Mary Norris: One of three "specialist copy editors" at The New Yorker . . .
The New Yorker
. . . a lady after my own editorial heart!
Ms. Norris looks not only for errors that have slipped through the many layers of security, but also for subtle dissonances in sense and style - words that are slightly off, imprecise or muddy phrases, anachronistic colloquialisms, technically correct commas that might make a sentence sound better if omitted, or vice versa.I'd prefer Remnick had said, "She's like those mechanics who work only on cars that go 200 miles an hour . . . . They can see every precise little thing that can go wrong that might get you killed." Just four minor changes, and those two sentences sound better to me, though I'm not quite sure about the word "precise." Anyway, let's read on:
"It's like those mechanics that only work on cars that go 200 miles an hour," said David Remnick, The New Yorker's editor. "They can see every little precise thing that can go wrong that might get you killed."
You might think this sort of person would be prissy, persnickety, overly regimented, or whatever fits your image of an annoying pedant wielding a red pencil or, in this case, a microscopically fine-toothed comb. On the contrary. Ms. Norris, who has a dirty laugh that evokes late nights and Scotch, is more like the worldly aunt who pulls you aside at Thanksgiving and whispers that it is all right to occasionally flout the rules.That's exactly what I do, namely, sometimes take the comma out and sometimes put it back in . . . like Oscar Wilde! My friend Kevin Kim detests this use of the comma:
Take the comma. The New Yorker is fond of commas. "We get a lot of letters from people who think we use too many commas," Ms. Norris said. In the book she uses an example of what she calls "a discretionary comma" in the following sentence: "It gives starch to the prose, and can be very effective."
In such cases, "I always think: 'The writer likes that comma. That comma is doing something,'" she said. "And sometimes I take it out, and sometimes I leave it in." (Sarah Lyall, "Mary Norris Muses on a Lifetime of Literary Vigilance in 'Between You and Me,'" The New York Times, March 31, 2015)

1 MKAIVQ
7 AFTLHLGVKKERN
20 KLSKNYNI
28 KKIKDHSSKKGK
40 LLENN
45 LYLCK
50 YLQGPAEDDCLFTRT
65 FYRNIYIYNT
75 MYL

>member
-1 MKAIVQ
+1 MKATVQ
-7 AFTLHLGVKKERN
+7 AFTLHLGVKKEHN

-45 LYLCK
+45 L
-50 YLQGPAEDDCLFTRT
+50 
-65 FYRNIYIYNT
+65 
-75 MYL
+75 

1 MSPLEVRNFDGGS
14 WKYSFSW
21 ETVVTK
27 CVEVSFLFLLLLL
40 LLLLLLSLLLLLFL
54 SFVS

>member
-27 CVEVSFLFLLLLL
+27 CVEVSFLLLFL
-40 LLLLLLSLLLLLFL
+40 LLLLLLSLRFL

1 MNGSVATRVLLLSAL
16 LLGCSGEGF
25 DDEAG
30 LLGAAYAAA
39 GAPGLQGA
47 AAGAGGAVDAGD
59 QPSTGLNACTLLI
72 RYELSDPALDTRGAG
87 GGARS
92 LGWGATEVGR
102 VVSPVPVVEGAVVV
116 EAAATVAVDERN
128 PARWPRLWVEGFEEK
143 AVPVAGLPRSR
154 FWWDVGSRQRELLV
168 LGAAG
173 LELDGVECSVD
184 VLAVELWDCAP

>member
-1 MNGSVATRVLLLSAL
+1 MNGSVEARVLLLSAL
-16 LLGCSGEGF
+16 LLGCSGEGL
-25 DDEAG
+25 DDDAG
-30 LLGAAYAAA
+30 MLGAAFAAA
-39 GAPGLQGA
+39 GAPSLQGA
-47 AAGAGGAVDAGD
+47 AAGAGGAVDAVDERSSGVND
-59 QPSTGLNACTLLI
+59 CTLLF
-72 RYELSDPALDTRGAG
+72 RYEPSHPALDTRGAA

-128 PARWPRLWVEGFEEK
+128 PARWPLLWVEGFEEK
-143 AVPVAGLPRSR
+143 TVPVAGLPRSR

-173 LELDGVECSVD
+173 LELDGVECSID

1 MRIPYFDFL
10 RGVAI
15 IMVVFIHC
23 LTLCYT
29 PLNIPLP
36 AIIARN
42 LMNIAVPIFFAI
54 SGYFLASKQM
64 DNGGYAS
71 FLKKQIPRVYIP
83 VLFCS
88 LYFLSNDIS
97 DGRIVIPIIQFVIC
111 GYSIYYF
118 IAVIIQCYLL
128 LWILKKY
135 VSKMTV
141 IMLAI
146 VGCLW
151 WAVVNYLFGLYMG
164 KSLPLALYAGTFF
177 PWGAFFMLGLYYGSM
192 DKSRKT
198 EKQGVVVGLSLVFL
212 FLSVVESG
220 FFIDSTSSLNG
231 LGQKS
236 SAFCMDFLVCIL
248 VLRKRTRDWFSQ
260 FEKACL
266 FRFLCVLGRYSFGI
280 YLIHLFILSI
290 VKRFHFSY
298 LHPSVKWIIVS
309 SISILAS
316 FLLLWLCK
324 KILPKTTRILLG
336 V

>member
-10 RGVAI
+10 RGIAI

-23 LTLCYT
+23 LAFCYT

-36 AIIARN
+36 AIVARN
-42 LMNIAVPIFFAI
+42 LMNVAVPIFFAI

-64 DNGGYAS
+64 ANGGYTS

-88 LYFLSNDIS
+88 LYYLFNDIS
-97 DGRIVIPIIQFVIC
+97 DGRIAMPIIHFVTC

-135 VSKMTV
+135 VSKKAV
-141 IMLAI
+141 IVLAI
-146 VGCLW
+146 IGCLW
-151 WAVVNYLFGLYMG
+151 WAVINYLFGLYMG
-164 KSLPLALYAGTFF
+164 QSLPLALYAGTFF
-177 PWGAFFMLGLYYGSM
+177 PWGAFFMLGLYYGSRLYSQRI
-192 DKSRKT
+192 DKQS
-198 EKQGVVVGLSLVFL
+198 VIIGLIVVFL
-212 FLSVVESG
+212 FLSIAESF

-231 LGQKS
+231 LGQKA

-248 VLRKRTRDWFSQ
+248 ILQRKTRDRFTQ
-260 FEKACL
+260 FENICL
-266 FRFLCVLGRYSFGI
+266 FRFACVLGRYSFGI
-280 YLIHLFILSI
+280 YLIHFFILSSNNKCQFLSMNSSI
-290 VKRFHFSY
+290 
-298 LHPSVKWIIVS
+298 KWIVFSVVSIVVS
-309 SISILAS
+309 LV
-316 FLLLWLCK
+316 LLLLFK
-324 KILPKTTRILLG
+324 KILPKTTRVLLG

An error, spotted in this awesome article on a revolutionary new 3D-printing device:This is one of those few cases where I part from Kevin, and allow what I call a stylistic comma (Ms. Norris's discretionary one), whereas Kevin - clad in his rock-ribbed armor of grammatical rectitude and armed with his double-edged sword of regulation that penetrates even to the dividing of shoe sole from street spit - never allows such a comma. I, however, want the freedom to judge if my sentence requires a comma, or not! Such such is important to me. I don't know exactly why.
To save your life, a surgeon will first insert a tube, and carefully guide it through the clog.
If you guessed that the error was the second comma, you'd be right. The rule is: don't use a comma in a compound predicate. Some people blithely believe you can put a comma just about anywhere because "a comma marks a pause," which is an odious - and often erroneous - intuition, given its dangerous fuzziness (as when people alter sentences because something "doesn't sound right"). (Kevin Kim, "la faute," March 19, 2015)
By the way, I'm tempted to add a couple of commas in one of Ms. Norris's remarks. To wit: "And sometimes, I take it out, and sometimes, I leave it in." But that seems excessive - too many commas. Maybe reconstruct the remark? "And I sometimes take it out, and I sometimes leave it in." Hmm . . . not quite there. Perhaps: "I sometimes take it out, and I sometimes leave it in." Better, but not quite. Let's try this: "I sometimes take it out and sometimes leave it in." Almost, but no cigar. How about: "I sometimes take it out, and sometimes leave it in." That's it, precisely!
Kevin? Your thoughts?